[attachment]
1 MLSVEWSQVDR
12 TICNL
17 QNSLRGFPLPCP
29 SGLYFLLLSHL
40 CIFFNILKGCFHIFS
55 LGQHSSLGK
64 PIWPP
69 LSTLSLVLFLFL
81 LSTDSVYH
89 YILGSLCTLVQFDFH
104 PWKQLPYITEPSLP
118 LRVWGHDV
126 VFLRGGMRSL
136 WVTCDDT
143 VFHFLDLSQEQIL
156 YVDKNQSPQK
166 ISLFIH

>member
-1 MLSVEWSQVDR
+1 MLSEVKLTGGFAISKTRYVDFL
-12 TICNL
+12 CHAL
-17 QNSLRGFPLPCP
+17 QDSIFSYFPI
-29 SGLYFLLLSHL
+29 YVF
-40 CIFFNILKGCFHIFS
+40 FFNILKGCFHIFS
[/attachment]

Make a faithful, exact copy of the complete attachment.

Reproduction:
1 MLSVEWSQVDR
12 TICNL
17 QNSLRGFPLPCP
29 SGLYFLLLSHL
40 CIFFNILKGCFHIFS
55 LGQHSSLGK
64 PIWPP
69 LSTLSLVLFLFL
81 LSTDSVYH
89 YILGSLCTLVQFDFH
104 PWKQLPYITEPSLP
118 LRVWGHDV
126 VFLRGGMRSL
136 WVTCDDT
143 VFHFLDLSQEQIL
156 YVDKNQSPQK
166 ISLFIH

>member
-1 MLSVEWSQVDR
+1 MLSEVKLTGGFAISKTRYVDFL
-12 TICNL
+12 CHAL
-17 QNSLRGFPLPCP
+17 QDSIFSYFPI
-29 SGLYFLLLSHL
+29 YVF
-40 CIFFNILKGCFHIFS
+40 FFNILKGCFHIFS